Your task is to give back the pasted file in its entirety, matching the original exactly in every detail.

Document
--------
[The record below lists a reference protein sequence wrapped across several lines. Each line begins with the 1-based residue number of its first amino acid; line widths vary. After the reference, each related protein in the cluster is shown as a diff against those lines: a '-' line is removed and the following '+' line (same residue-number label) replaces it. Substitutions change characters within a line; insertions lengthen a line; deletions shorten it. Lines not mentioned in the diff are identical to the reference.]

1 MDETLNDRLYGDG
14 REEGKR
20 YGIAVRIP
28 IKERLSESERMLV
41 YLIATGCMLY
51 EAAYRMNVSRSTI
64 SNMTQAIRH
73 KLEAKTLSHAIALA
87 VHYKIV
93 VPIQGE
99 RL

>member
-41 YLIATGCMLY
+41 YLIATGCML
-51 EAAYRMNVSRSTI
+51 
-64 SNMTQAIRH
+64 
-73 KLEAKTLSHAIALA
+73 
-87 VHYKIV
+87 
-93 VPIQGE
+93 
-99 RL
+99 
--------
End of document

[The record below lists a reference protein sequence wrapped across several lines. Each line begins with the 1-based residue number of its first amino acid; line widths vary. After the reference, each related protein in the cluster is shown as a diff against those lines: a '-' line is removed and the following '+' line (same residue-number label) replaces it. Substitutions change characters within a line; insertions lengthen a line; deletions shorten it. Lines not mentioned in the diff are identical to the reference.]

1 MDETLNDRLYGDG
14 REEGKR
20 YGIAVRIP
28 IKERLSESERMLV
41 YLIATGCMLY
51 EAAYRMNVSRSTI
64 SNMTQAIRH
73 KLEAKTLSHAIALA
87 VHYKIV
93 VPIQGE
99 RL

>member
-41 YLIATGCMLY
+41 YLIATGCML
-51 EAAYRMNVSRSTI
+51 
-64 SNMTQAIRH
+64 
-73 KLEAKTLSHAIALA
+73 
-87 VHYKIV
+87 
-93 VPIQGE
+93 
-99 RL
+99 